Not all black-and-yellow winged species you notice outside is a honeybees. The species you spotted could also be yellow jacket wasps.
While yellow jacket wasps are dangerous to people and can even kill them, they are excellent to have around plants because they eat many garden parasites. These bees could end up a problem for people in the mid-summertime when their mature populations reach thousands in order to be ready for the cold season. Yellow jacket wasps have four phases in their entire lifecycle: egg, larva, pupa, and adult.
The yellow jacket wasp adult has contrasting yellow and black stripes on the thorax and is around 12 millimeters long. Due to their identical appearance and the possibility that they’d be drawn to the exact feeding items, hunting yellow jackets are sometimes confused with honey bees.
Honey bees are somewhat bigger than yellow jacket wasps and have feathers called setae on their bodies, which yellow jackets lack. Pollen receptacles on the hind limbs of hunting honey bees, which are frequently packed with a lump of yellow or greenish dust, could be used to identify them. The yellow jacket wasp possesses a sleek stinger that may strike several times. Honeybees employ a hooked stinger that could only be employed once.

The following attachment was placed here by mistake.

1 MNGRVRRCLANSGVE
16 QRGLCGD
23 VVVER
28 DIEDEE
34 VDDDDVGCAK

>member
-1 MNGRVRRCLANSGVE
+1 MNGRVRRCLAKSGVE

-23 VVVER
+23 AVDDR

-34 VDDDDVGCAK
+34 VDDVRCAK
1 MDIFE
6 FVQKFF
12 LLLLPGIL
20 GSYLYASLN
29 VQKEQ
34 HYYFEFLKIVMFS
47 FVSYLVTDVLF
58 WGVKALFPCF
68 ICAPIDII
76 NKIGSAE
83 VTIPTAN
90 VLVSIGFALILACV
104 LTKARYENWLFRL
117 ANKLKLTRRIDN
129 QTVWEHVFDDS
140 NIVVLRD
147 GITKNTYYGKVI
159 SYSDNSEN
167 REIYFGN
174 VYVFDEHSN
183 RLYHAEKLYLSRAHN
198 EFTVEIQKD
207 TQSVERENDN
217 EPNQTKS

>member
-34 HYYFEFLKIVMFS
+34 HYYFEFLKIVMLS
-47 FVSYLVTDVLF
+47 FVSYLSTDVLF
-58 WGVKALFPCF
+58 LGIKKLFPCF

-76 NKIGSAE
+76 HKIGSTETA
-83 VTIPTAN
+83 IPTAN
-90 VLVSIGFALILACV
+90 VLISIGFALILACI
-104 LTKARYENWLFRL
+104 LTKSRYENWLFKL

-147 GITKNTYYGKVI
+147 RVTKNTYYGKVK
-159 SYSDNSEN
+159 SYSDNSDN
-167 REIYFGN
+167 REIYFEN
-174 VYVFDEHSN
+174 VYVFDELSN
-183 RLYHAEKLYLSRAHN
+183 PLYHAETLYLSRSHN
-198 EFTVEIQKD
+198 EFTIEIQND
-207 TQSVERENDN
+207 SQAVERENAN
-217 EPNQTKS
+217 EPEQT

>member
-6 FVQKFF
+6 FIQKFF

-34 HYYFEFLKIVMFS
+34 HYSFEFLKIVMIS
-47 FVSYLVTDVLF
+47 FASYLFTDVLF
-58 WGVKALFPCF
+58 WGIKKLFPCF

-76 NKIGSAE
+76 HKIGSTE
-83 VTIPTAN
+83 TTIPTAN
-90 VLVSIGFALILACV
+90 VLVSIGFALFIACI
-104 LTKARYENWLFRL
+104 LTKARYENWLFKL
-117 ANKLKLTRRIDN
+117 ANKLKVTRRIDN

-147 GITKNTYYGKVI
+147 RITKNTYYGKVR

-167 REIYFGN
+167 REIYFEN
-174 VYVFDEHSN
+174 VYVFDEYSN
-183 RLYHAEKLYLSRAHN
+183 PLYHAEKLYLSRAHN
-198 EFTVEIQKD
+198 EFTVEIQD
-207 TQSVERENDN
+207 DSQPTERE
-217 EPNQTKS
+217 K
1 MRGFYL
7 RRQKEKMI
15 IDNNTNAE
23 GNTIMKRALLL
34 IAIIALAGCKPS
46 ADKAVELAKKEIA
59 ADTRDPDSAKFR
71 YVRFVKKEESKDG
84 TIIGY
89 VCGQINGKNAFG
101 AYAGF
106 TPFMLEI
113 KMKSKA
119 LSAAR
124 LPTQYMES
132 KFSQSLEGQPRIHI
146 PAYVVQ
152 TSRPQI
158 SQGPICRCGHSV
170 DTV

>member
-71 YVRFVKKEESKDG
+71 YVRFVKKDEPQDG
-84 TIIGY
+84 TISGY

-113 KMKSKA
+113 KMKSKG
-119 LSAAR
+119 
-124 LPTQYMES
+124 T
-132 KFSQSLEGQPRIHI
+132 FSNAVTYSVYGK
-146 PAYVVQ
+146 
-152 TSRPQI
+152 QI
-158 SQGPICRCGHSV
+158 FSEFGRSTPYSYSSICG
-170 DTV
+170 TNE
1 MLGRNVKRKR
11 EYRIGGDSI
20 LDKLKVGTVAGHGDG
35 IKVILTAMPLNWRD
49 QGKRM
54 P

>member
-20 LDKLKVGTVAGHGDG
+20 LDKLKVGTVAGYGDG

Yellow Jacket Wasps Life Cycle
Yellow jackets are sociable wasps with a system of the workforce, physically evolved queens (including females), as well as males. The primary colony members who sleep throughout the cold season are recently fertilized females. Yellow jacket wasp populations in South Carolina start in April or May, whenever the hibernated female arises. The female yellow jackets return from sleep in the spring season and start to look for an appropriate location to construct a nesting and start a fresh population.
Nests are generally made in barns, rooftops, lumber stacks, concrete surfaces, or old rat homes. The nesting is made of mucous, bitten timber, or plant fiber. The colonies grow quickly, and therefore by August, they might have multiple thousand members. These recently created colonies often have up to 45 units that serve as egg chambers. The queen guards her embryos till the larvae develop. Though its queen may survive for up to a year, the laborers only have 10 to 22 days to endure.
Larva and Pupa
When the eggs develop, the yellow jackets become larvae. Yellow jacket wasps, which resemble pests, have been using this phase to gather nourishment while they start developing legs and feathers. The queen devotes her entire life to supplying foraged seafood, protein, and other bugs to the larval stage until they start growing. They remain in this dormant phase for around 3 weeks post pupating, or acquiring mature traits in protected pupal covers, till they burst from their pupation covers as grownups.
The initial grownups to hatch from their pupation capsules are spayed female yellow jacket wasps. As the mother keeps producing eggs throughout the summertime, other females accept the duty of nourishing the larval and the mother. As additional eggs grow and reach adulthood, they take on new responsibilities as mature laborers in the nest.